The British private forecasting firm Tropical Storm Risk, Inc. (TSR) also issued a new forecast today, and have increased their numbers by 20% from their June and July forecasts. TSR is also calling for a near-average season, predicting 12.6 named storms, 6.5 hurricanes, 2.8 intense hurricanes, and an Accumulated Cyclone Energy (ACE) 103% of average. Their June forecast called for 10.9 named storms, 5.2 hurricanes, 2.2 intense hurricanes, and an Accumulated Cyclone Energy (ACE) 72% of average. The storm numbers are slightly above the 50-year average of 10 named storms, 6 hurricanes, and 2 intense hurricanes. TSR predicts a 40% chance of an above-average season, 44% chance of a near-average season, and a 19% chance of a below-average season, as defined by ACE index. TSR rates their skill level as 51% above chance at forecasting the number of named storms, 60% skill for hurricanes, and 44% skill for intense hurricanes. These are far higher skill numbers than the June ones: 26% above chance at forecasting the number of named storms, 15% skill for hurricanes, and 19% skill for intense hurricanes.

TSR projects that 3.8 named storms will hit the U.S., with 1.6 of these being hurricanes. The averages from the 1950-2008 climatology are 3.2 named storms and 1.5 hurricanes. Their skill in making these August forecasts for U.S. landfalls is 25% above chance. In the Lesser Antilles Islands of the Caribbean, TSR projects 1.1 named storms, 0.5 of these being hurricanes. Climatology is 1.1 named storms and 0.5 hurricanes.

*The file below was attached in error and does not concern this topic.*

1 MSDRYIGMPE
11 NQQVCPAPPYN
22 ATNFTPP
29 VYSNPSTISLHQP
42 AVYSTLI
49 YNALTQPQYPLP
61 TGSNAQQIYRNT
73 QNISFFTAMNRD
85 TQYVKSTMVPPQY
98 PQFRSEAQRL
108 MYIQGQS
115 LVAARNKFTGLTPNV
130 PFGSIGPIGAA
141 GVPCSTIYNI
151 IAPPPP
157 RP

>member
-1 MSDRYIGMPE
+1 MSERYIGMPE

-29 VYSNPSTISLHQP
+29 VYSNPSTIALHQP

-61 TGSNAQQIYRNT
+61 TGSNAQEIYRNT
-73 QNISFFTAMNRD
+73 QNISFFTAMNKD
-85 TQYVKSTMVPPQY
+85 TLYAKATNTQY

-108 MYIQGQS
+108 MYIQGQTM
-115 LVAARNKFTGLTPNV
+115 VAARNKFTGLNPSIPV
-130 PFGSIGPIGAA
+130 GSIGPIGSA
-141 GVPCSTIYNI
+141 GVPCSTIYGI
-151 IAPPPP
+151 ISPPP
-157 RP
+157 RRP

TSR cites one main factor for their increased forecast: higher sea surface temperatures than expected over the tropical Atlantic, due to the fact that the trade winds over the Atlantic should be slower than originally anticipated. Faster than average trade winds create less spin for developing storms, and allow the oceans to cool down, due to increased mixing of cold water from the depths and enhanced evaporational cooling.

The CSU and TSR groups are done making forecasts for the coming hurricane season, but NOAA is still due to put out an August update.

I'll have an update on Wednesday.
Jeff Masters

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yes! the buble in the Altlantic finally found momentum....
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Quoting atmoaggie:
I assume you guys saw the total lack of surface circ in this QuikScat plot. (Yeah, I know it is old)



Oh, and we are going to get to see the Dawg Tigah bait get mauled come October, Alaina. Worry not.

i dont see a total lack of circulation
i see a lack of total circulation
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Quoting cchsweatherman:
Right now, our Central Atlantic disturbance seems to be getting better organized. On the Tropical RAMSDIS Visible Satellite Loop, there seems to be an increasingly better defined low-level circulation center forming near 9N and 36W. As a few people have posted, the CIMSS 850mb Vorticity product also supports this conclusion as it shows increasing lower-level vorticity becoming more defined as well. These are all indications that we could be watching a developing system.